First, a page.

S t a t e ' s court representatives travTwo major developments in t h o
If t h e D e b a t e council h a d intended
t h e n e g a t i v e s i d e of t h o q u e s t i o n ,
eled t o t h e m e t r o p o l i t a n d i s t r i c t l a s t f o u g h t b a s k e t b a l l g a m e t o H a r t w i c k
That
college m e n a n d to sponsor a burlesque contest, they preparations f o r j u n i o r week-end ocA f t e r hold- R e s o l v e d :
w e e k - e n d a m i d t h e howls of a t y p i c a l on T u e s d a y a t O n e o n t a .
Five candidates
w o m e n s h o u l d m a r r y , w e r e a w a r d e d s h o u l d h a v e notified t h o s o p h o m o r e s c u r r e d t h i s -week.
w i n t e r b l i z z a r d a n d r e t u r n e d t o t h e i n g a 10 p o i n t lead u n t i l t h e f o u r t h
by t h e j u d g e s a t w o t o o n e d e c i s i o n i n o r d e r t h a t t h e s o p h o m o r e t e a m f o r P r o m Q u e e n w e r e n a m e d b y t h e
q
u
a
r
t
e
r
,
S
t
a
t
e
blew
t
h
e
g
a
m
e
with
h o m e g r o u n d s w i t h one loss a n d o n e
could h a v e p r e p a r e d t o c o m p e t e w i t h class in a b a l l o t T u e s d a y : R e a L a
for t h e i r o p p o s i t i o n ,
win.
T h e P u r p l e a n d Gold s u f f e r e d a final s c o r e H a r t w i c k 2 7 , S t a t e 2 5 .
Orun, Mary L a m , Claire
Leonard,
T h e n e g a t i v e side i n s u p p o r t i n g t h o s e n i o r t e a m .
Hartwick started the scoring with
t h e i r w o r s t d e f e a t of tlio s e a s o n w h e n
Can t h e seniors truthfully s a y t h a t Helen McQowan, a n d A l m a S n y d e r .
t h e i r views, i n t r o d u c e d a n a t m o s p h e r e
A m y o t tied t h e
s p a n k e d b y a s t r o n g P r a t t five 4 0 - 2 7 ; two Held g o a l s .
of
farce
which
continued
e v e n t h e y w o n b y v i r t u e of excellence i n On t h e s a m e d a y R o b e r t M a r g i s o n ,
b u t r e t u r n e d t o tlio w i n c o l u m n t h e s c o r e w h e n h o s a n k t w o b u c k e t s f r o m t h r o u g h t h e a w a r d i n g of t h e deci- d e b a t e ?
c h a i r m a n of t h e m u s i c c o m m i t t e e f o r
State began to g e t
following n i g h t in nosing o u t Brook- the back court.
T h r e e f a c t s w e r e e v i d e n t t o a l l w h o P r o m , b e g a n final n e g o t i a t i o n s w i t h
sion.
Among t h e major points prot h e feel of t h e court a n d d r e w a w a y
Eric Peterson's orchestra, now playlyn Polytechnic institute 32-29.
pounded to uphold their
opinions, nttonded:
I t w a s n o t t h e lack of t e a m p l a y to a 12 t o S lead a t t h e half, with t h e y offered
1. T h e n e g a t i v e f a i l e d t o e s t a b l i s h i n g a t t h e S e v e n G a b l e s I n n i n W e s t that " f o u r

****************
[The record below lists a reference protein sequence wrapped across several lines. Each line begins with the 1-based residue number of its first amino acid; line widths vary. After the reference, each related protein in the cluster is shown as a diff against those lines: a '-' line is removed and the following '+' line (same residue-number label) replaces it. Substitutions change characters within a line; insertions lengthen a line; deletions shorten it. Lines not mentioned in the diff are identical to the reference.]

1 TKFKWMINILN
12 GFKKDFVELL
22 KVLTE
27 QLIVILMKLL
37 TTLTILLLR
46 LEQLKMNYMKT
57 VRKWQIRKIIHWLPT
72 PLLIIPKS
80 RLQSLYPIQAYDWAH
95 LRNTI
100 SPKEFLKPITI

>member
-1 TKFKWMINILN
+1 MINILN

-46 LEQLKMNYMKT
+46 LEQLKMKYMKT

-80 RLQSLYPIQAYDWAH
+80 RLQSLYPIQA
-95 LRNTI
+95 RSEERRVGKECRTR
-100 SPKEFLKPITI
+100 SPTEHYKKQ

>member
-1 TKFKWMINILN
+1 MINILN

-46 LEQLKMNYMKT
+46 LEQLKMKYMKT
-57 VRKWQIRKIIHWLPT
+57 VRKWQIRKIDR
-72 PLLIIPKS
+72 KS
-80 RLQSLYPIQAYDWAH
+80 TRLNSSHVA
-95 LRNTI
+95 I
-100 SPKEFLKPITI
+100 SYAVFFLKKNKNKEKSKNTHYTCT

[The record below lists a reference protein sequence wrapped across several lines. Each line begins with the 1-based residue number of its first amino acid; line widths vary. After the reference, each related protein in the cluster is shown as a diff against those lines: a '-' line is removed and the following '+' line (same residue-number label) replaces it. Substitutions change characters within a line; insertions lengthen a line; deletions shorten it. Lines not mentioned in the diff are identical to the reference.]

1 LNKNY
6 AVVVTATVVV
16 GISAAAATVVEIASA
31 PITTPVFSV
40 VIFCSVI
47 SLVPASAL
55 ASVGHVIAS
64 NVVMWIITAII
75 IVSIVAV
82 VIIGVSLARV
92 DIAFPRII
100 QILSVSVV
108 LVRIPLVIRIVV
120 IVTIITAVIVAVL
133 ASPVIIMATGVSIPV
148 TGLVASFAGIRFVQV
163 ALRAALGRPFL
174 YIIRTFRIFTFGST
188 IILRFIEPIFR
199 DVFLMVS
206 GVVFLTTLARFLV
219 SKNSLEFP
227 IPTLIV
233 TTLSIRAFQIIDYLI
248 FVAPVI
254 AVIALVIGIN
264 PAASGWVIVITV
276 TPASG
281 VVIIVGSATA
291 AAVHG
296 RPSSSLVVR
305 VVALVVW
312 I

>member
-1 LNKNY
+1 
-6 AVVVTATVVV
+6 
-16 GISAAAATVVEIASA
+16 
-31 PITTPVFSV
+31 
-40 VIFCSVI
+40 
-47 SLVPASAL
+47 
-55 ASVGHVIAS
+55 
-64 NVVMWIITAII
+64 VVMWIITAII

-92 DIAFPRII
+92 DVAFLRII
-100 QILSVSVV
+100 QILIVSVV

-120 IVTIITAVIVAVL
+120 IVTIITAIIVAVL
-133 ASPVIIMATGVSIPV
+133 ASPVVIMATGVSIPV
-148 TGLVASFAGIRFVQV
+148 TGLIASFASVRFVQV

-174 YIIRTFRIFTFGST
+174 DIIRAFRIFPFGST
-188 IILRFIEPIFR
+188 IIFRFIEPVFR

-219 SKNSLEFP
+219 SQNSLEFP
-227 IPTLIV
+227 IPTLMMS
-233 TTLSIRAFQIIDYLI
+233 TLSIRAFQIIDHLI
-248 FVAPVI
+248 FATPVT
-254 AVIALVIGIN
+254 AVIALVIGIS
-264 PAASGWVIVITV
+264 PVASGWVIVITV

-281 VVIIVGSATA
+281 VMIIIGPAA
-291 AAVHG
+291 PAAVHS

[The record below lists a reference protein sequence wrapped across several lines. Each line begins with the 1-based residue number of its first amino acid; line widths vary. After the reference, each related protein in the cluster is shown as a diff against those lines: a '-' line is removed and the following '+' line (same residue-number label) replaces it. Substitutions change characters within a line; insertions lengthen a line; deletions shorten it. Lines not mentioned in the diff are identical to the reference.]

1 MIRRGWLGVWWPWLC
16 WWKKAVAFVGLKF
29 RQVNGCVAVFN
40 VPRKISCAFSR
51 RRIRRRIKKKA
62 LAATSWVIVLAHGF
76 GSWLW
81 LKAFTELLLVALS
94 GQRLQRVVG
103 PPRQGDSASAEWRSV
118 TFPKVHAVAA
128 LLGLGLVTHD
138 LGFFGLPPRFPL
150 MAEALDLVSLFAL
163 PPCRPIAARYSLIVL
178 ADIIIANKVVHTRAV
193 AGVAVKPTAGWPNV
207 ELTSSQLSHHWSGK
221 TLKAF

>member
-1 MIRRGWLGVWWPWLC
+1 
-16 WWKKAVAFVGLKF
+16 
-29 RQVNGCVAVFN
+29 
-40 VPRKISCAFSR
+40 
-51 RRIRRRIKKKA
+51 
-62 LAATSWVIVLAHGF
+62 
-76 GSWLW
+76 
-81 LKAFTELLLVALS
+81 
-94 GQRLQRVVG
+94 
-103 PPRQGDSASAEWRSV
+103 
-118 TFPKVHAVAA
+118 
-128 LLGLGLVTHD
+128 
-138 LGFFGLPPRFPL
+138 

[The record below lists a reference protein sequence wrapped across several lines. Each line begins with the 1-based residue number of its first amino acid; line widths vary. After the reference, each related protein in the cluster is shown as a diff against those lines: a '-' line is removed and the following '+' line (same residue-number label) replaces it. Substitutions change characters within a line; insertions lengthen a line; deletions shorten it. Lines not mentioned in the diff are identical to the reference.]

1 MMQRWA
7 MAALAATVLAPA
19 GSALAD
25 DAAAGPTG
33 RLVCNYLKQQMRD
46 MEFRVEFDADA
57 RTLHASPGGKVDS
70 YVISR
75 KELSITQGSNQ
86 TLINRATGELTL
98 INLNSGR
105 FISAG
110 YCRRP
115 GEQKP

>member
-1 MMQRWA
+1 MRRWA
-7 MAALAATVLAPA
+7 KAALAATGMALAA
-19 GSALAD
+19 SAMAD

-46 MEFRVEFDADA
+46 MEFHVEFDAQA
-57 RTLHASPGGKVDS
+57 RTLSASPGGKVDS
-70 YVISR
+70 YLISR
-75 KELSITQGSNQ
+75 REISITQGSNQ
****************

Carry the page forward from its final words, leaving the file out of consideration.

y e a r s of
A
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.
chester, to p l a y f o r t h e dance, F e b r u t h a t c u t S t a t e down in t h e P r a t t
a n d p r o v e a s i n g l e m a i n issue.
r e p r e s s i o n in college m a k e s a colT h e second h a l f s a w S t a t e ing a m e . T h e c o n t e s t w a s o n e of t h o s e
lege
woman
reactionary
a n d she
2. T h e n e g a t i v o r e b u t t a l f a i l e d t o a r y 2.1.
e n c o u n t e r s i n w h i c h o n e t e a m c a n n o t c r e a s e t h e lead t o t e n p o i n t s b e f o r e wishes t o b e s u p e r i o r t o h e r h u s b a n d ,
V o t i n g on n o m i n e e s f o r Q u e e n w i l l
b r e a k d o w n a s i n g l e affirmative
m i s s tlio b a s k e t even if i t t r i e d . C l e a n some of t h e f i r s t - s t r i n g m e n m a d e t h u s d e s t r o y i n g
t a k e place s h o r t l y b e f o r e t h e P r o m ,
t h e perfect,
commain issue.
their familiar t r i p to t h e bench via
long shots from near center court
panionship to be d e s i r e d , "
"fra3. T h e n e g a t i v e t e a m f a i l e d t o show a n d t h e i d e n t i t y of t h o Q u e e n - e l e c t
the p e r s o n a l foul r o u t e .
Hartwick
t u r n e d t h e t i d e of v i c t o r y t o t h e
t e r n i t y policies of ' s h a r i n g , ' o r i g i even t h o m o s t e l e m e n t a r y f o r m will h e k e p t s e c r e t u n t i l t h e r o y a l
g r a d u a l l y cut down t h e deficit u n t i l
home team.
In addition, t h e Teachn a t i n g in college, w o u l d b e likewise
of c o u r t e s y , e i t h e r t o t h e affirm- procession d e s c e n d s t o t h e P r o m floor
a goal dropped through t h e n e t bv
ers were opposing an intact team from
e n c o u n t e r e d In o n e ' s d o m e s t i c circles
n t i v e t e a m o r t o t h e t i m e k e e p e r . a t t h e close o f t h e s i x t h d a n c e . T h e
B a k e r tied t h e s c o r e 2 3 - a l l
with
if both m e m b e r s w e r e of college
last season.
G l a s s b a c k b o a r d s conA n y o n e o f t h e s e f a c t s i s sufTicient four o t h e r n o m i n e e s w h o w e r e n a m e d
t h r e e m i n u t e s left, t o p l a y .
Hartl i n e a g e , a n d would b e d i s a s t r o u s , " r e a s o n f o r a w a r d i n g t h e decision t o on ( h e first b a l l o t will bo a t t e n d a n t s
fused S t a t e ' s men s o m e w h a t , a s it w a s
wick went a h e a d on R a n s o m ' s fifth
tlio first t i m e t h e local a g g r e g a t i o n lield goal only t o h a v e C a p t a i n Ban- " t h e u p k e e p of college w o m e n is t h e o p p o s i n g t e a m ,
A n d y e t , in t h e lo I h e Queen.
staggering,
a n d economic
s u i c i d e face of all t h r e e , t h e n e g a t i v e t e a m
met with this problem.
lOric P e t e r s o n will p l a y f o r P r o m i f
croft sink a sel s h o t t o knot it a t
would be t h e i m m e d i a t e result; of w a s a w a r d e d t h e d e c i s i o n !